Postdoctoral Research in Machine Learning and Climate Modeling


Los Alamos National Laboratory is a multidisciplinary research institution engaged in science and engineering on behalf of national security. The climate modeling effort at LANL, in part, develops and uses advanced multi-scale models for the study of Earth system processes. This two-year position is available immediately.

The postdoc researcher will work in a Department of Energy (DOE) program that supports fundamental, interdisciplinary research to achieve an improved understanding of climate processes and to leverage such understanding to improve predictive skill of models. Exploiting the capabilities of DOE’s High Performance Computing (HPC) systems in order to accelerate advances in climate science is a priority.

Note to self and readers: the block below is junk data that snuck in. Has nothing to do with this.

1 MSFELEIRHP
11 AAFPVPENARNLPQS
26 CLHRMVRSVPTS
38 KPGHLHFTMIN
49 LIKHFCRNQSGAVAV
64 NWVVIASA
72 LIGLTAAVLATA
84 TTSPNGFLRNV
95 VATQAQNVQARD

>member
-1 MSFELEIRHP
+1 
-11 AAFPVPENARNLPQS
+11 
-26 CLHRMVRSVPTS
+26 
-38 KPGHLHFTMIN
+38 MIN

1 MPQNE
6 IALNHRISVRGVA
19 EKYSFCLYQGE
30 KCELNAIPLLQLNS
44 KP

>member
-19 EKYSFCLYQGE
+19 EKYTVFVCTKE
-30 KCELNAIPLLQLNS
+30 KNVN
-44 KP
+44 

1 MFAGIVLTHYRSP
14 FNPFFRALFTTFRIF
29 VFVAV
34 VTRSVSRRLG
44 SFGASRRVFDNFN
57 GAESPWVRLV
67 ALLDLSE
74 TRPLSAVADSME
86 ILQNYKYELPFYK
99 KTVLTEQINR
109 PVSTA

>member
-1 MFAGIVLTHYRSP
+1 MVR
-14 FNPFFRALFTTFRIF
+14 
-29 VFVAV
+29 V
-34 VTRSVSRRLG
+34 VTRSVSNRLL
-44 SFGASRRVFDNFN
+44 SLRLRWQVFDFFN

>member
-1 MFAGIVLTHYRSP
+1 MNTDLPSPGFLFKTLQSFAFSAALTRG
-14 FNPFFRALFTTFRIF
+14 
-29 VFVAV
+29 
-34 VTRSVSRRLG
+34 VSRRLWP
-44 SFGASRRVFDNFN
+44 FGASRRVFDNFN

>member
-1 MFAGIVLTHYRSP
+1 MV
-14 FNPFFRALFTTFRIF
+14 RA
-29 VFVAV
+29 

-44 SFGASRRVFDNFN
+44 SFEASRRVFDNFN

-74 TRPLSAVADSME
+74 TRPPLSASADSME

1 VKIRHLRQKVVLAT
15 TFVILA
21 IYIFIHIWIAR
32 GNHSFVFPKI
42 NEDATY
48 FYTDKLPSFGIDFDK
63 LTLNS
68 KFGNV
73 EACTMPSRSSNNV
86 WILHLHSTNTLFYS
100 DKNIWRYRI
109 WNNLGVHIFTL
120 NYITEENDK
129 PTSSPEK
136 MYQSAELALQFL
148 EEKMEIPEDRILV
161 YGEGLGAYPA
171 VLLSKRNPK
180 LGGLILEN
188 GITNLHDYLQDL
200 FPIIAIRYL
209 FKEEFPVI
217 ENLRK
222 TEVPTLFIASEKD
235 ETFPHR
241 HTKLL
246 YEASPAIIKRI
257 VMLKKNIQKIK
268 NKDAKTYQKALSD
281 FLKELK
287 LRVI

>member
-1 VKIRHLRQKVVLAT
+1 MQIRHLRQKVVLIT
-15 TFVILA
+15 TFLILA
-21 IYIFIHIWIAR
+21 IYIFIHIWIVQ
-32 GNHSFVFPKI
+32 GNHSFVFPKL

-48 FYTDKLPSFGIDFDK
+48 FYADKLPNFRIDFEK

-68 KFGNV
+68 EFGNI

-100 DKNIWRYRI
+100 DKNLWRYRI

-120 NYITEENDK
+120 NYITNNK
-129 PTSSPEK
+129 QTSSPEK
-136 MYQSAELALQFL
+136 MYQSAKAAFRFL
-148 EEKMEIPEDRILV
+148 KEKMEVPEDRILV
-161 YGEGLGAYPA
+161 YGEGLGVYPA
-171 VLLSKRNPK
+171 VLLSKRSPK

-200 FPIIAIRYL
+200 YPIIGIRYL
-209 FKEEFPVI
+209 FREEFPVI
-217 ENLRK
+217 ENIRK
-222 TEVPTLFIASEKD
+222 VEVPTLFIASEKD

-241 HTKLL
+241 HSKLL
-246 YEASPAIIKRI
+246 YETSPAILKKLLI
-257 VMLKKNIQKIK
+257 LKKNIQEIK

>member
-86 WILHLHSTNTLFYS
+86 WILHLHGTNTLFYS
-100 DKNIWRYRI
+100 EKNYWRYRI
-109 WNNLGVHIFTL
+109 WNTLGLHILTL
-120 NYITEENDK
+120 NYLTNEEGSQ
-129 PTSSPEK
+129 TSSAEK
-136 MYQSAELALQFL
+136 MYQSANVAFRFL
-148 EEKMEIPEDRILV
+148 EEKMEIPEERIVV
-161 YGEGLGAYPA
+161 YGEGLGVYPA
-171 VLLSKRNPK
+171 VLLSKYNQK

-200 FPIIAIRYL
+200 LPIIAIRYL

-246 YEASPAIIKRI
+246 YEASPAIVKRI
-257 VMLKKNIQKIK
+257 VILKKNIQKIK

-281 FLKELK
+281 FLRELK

Sophisticated, architecture-aware, variable-resolution dynamical cores developed under this project permit direct numerical studies of phenomena that are poorly resolved in the current generation of climate models. For example, in the atmosphere, such processes include effects due to steep topography, convection and cloud processes, gravity waves, frontogenesis, and others, and in the ocean they include interaction of submesoscale eddies and internal waves with larger scale circulation and topography. While applicants can propose their own research ideas, general research themes include (a) investigating and characterizing linkages between such processes and larger scale dynamics and biases, (b) characterizing and understanding model uncertainties, (c) developing alternative approaches to climate predictability ( and parameterizing the effects of unresolved dynamics and physics by leveraging recent developments in statistical and machine learning and model reduction techniques, etc.